Describe the benefits we experience because the Lord is slow to anger.

How do we benefit others or difficult situations when we set aside anger and extend grace?

When have you experienced the gift of another human doing this for you when you were weak?

Another practice that studying scripture reveals is the importance of compassion towards others.

Consider the following passages about Jesus.

Matt 9:36 When he saw the crowds, he had compassion for them, because they were harassed and helpless, like sheep without a shepherd.
Matt 14:14 When he went ashore he saw a great crowd, and he had compassion on them and healed their sick.
Matt 15:32 Then Jesus called his disciples to him and said, “I have compassion on the crowd because they have been with me now three days and have nothing to eat. And I am unwilling to send them away hungry, lest they faint on the way.”
Mark 6:34 When he went ashore he saw a great crowd, and he had compassion on them, because they were like sheep without a shepherd. And he began to teach them many things.

Describe the reasons given for Jesus’ compassion.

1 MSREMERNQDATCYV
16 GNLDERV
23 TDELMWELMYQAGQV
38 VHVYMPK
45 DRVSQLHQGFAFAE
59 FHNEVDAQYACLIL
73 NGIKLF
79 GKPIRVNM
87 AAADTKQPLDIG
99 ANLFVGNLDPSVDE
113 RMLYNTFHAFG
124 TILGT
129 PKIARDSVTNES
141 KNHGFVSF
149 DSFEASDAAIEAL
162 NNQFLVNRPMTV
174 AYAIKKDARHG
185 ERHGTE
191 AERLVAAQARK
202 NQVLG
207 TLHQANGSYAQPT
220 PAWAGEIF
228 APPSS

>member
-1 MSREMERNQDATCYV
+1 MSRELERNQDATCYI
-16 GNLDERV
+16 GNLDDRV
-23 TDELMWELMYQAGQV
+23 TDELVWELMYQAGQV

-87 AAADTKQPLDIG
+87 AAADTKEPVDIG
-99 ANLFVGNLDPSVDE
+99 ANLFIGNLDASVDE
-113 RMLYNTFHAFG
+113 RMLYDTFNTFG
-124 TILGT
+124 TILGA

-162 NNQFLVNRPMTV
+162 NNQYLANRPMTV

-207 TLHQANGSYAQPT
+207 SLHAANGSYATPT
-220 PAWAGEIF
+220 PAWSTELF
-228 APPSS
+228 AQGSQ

What actions did Jesus take because of his compassion?

How have you practiced extending compassion to others in your life?

Is there someone you need to thank for extending compassion to you at a time you were weak?

Although it is unlikely I may ever know any further details about the anxious driver we encountered the other night, I am filled with compassion and grace towards them today.

I attribute this to spending time studying scripture, not to learn facts and tidbits, but to be transformed to live a compassionate and obedient life before my Lord and fellow humans.

As stated above, I can still be quick to anger rather than quick to extend grace and compassion.

I am not fully refined but am still in the earthen kiln of training.

What examples came to your mind from your own life as you read through this post today?

Do you extend judgment or compassion first towards others? Why?

Is there someone you know who struggles with a weakness you can pray for today?

Who can you ask to pray for you and your weaknesses?

We all struggle. We all need compassion. Grace and compassion can be used to respond to another’s weakness instead of anger and judgment.

Take some time to memorize the following passage.

15  As for man, his days are like grass;
he flourishes like a flower of the field;
16    for the wind passes over it, and it is gone,
and its place knows it no more.
17    But the steadfast love of the Lord is from everlasting to everlasting on those who fear him,
and his righteousness to children’s children,
18    to those who keep his covenant
and remember to do his commandments.
19    The Lord has established his throne in the heavens,
and his kingdom rules over all. [1]


Barbara Lynn


[1] The Holy Bible: English Standard Version (Wheaton, IL: Crossway Bibles, 2016), Ps 103:15–19.

Leave a Reply

Your email address will not be published. Required fields are marked *